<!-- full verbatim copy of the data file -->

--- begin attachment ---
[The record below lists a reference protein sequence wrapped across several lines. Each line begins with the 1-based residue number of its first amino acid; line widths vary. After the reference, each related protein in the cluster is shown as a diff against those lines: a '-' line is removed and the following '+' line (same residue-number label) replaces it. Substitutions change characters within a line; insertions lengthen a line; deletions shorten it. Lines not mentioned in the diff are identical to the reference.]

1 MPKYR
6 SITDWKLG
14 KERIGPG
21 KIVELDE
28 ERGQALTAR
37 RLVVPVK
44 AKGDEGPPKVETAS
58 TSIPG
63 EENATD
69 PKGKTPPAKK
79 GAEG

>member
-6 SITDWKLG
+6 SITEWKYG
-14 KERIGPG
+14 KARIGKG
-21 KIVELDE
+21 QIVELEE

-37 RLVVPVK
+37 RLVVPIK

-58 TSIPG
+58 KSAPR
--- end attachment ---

[The record below lists a reference protein sequence wrapped across several lines. Each line begins with the 1-based residue number of its first amino acid; line widths vary. After the reference, each related protein in the cluster is shown as a diff against those lines: a '-' line is removed and the following '+' line (same residue-number label) replaces it. Substitutions change characters within a line; insertions lengthen a line; deletions shorten it. Lines not mentioned in the diff are identical to the reference.]

1 MPKYR
6 SITDWKLG
14 KERIGPG
21 KIVELDE
28 ERGQALTAR
37 RLVVPVK
44 AKGDEGPPKVETAS
58 TSIPG
63 EENATD
69 PKGKTPPAKK
79 GAEG

>member
-6 SITDWKLG
+6 SITEWKYG
-14 KERIGPG
+14 KARIGKG
-21 KIVELDE
+21 QIVELEE

-37 RLVVPVK
+37 RLVVPIK

-58 TSIPG
+58 KSAPR